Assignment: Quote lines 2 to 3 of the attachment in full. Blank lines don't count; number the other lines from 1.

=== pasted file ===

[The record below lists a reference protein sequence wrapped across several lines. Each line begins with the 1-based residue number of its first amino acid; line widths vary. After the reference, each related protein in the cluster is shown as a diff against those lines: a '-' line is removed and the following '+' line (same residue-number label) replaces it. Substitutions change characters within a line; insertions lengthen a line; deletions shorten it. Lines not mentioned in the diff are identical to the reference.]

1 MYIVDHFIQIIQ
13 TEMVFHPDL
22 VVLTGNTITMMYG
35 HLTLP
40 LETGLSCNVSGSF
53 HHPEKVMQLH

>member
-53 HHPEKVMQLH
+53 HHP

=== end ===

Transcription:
1 MYIVDHFIQIIQ
13 TEMVFHPDL